Batman is scary looking. To say he’s intimidating would be an understatement. He dresses in black from head to toe, he has long, pointy ears, bulging muscles and spends his time beating people up. Don’t get me wrong; I realize he’s one of the good guys. He’s probably the coolest looking super hero of the bunch. That black cape and the array of gauges on his utility belt define the cutting edge of cool. Here’s my point. If you didn’t know who Batman was and what he stood for, you’d run as fast as you could in the other direction if you ever saw him walking toward you on the street.
Unfortunately, many companies aspire to emulate the “cool, super hero” look of the caped crusader on their home page without conveying two very important points:
1) What the company stands for.
2) How the company will attempt to rescue the web visitor in their time of need with easy to find information.
It’s an amateur mistake make your website look “too” flashy. You may be striving for cool, but you run the risk of visitors wondering if you’re company is a start-up. Your web visitors may be thinking, “Gee, this is really cool looking website, but I’m having trouble figuring out what this company does and I can’t find the information I’m looking for.” “Can they help me?” “Do I really want their help at all?”
We’ve all seen the Batman websites. (It’s not just the ones with the all black background). Batman websites are the sites way out of the norm with too much going on and elements that seem out of place. Company logos placed where the messaging should be, multiple moving Flash images, funky looking navigation bars that are uncontrollable, news and events sections that dominate a third of the real estate on the home page, eye catching buttons that look click-able but aren’t, too many award and accolade logos gone wild. The list goes on. If these websites could speak, they’d scream, and they’d be screaming, “Look here. No, here. Not there, over here.”
As a result, what these sites sacrifice is a web presence that could be driving business and enabling visitors to take action in the form of an e-mail, a phone call or a download of your white paper. Fact is, with the help of a professional design team, a company can look “different from the rest of the pack” while also sticking to some proven web conventions that work to ensure the website is both interesting to click through as well as informational and action oriented.
Quick, to the Bat Pole!
Part of my job as the Director of Web Strategy is to conduct website workshops for prospective customers throughout New England. While many of the firms I visit work in different verticals (high-tech, medical, manufacturing, etc.), what I find fascinating is the many similarities these firms face in their challenges and problems when it comes to their corporate website. The five top issues are lack of good design, messaging, not being found in the search engines, usability and most importantly, web lead to sale conversion.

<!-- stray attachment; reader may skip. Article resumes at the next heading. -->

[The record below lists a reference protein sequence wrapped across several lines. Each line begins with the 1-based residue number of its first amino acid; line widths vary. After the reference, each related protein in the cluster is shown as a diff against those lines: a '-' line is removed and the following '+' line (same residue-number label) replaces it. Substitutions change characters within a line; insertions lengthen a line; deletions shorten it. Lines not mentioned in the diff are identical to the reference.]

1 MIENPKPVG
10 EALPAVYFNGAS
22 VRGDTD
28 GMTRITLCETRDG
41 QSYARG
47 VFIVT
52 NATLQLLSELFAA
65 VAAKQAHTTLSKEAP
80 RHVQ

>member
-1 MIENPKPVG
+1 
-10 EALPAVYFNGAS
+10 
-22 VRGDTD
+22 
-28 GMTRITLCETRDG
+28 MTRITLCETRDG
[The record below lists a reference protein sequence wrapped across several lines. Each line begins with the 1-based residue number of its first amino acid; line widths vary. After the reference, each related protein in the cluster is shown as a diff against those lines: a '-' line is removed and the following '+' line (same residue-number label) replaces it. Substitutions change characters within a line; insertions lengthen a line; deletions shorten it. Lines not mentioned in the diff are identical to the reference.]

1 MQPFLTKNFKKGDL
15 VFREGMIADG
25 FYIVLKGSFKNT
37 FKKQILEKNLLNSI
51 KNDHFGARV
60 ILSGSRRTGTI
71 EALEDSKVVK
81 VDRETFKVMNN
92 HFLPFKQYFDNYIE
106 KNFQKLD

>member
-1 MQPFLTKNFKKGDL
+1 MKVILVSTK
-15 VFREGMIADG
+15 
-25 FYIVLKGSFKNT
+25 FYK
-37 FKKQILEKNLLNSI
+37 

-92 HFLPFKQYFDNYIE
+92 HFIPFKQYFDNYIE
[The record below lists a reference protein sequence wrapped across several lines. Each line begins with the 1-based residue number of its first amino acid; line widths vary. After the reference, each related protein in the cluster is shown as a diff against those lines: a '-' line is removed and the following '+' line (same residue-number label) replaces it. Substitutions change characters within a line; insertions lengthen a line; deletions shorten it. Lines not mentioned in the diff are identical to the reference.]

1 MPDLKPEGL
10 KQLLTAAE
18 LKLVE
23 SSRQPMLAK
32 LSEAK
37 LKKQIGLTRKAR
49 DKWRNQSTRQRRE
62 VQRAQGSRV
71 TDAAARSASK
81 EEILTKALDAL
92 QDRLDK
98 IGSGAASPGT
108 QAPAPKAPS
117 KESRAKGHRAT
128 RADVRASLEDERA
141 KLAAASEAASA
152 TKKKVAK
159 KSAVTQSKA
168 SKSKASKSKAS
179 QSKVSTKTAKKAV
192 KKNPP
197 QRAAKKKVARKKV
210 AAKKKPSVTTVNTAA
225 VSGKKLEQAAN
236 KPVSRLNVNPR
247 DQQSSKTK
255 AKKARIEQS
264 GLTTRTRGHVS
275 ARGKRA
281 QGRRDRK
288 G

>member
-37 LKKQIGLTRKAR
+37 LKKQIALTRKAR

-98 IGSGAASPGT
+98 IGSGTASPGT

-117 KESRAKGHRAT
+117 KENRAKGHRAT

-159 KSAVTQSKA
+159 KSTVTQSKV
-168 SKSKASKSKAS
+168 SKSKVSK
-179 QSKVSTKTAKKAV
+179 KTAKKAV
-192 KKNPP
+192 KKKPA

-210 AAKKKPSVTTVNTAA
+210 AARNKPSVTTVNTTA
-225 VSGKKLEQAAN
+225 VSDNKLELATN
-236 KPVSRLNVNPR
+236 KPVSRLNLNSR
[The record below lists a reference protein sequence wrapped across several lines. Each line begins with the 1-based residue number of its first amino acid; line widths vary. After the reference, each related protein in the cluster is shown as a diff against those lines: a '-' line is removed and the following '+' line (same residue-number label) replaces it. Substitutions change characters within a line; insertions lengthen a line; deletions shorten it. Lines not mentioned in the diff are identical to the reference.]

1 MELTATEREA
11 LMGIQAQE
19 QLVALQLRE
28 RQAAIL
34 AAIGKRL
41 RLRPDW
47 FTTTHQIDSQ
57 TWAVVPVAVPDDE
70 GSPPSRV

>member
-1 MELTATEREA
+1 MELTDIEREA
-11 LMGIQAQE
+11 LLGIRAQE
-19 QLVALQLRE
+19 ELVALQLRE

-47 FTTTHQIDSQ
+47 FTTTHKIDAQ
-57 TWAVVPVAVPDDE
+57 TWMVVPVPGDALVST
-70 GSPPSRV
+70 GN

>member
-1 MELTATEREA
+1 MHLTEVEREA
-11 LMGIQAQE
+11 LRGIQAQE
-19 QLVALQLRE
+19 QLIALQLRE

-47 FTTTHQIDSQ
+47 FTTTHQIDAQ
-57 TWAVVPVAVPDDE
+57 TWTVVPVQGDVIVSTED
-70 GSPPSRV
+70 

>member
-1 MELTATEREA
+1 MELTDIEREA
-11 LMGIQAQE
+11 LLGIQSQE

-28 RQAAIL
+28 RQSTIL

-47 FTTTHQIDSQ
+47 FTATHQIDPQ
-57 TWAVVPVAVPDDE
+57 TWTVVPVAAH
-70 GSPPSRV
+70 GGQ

Mid-way though one my presentations, the CEO of a large international firm stopped me and asked, “What do you think of the look of our present website?” I was not surprised by the question; I hear it all the time. What always gives me pause is how I should answer the question when the company has a Batman website. I pulled up the site on the projector so everyone in the conference room could look it over. If there’s one thing I’ve learned over the years, it’s that some companies can be very sensitive about their website. I could be stepping on a landmine here if I tear the site apart. I heard more than a few people say, “My nephew designed that website. We spent thousands for the website five years ago. We took an office poll and everyone here at the company thinks it’s a very nice website!” You get the idea.
Seeing my hesitation, the CEO upped the stakes and asked plainly, “how would you grade our website overall A, B or C.” Holy bandwidth, how do I tell this CEO in front of his employees he has a Batman with a “D” grade? I took a deep breath and told him the truth. “You’re website is very cool looking,” I said. Smiles lit up the room. “But, all the things that make the site look cool are getting in the way of helping visitors understand who you are, what you do and why they should care,” I added. There was silence for a moment as the CEO considered what I had said. After the CEO studied his home page for a moment, he simply said, “Yeah, I can see that”. Needless to say, I was happy to see there was hope for turning things around with their site.
Are You Seeing the Bat Signal Yet?
There is a balancing act between good web design with proper navigation and looking cool and different. All flash with no substance can leave a web visitor visually impressed, but confused when it comes to doing business with your firm. At the end of the day, your website should be the asset that generates leads and provides your prospective customers with the information they need to judge your ability to save them via your products and services. If you can do all this and do it with finesse in a cool, interesting way; then you truly have a great website. After all, isn’t this what your customers expect of a “super hero” company like yours? Batman indeed…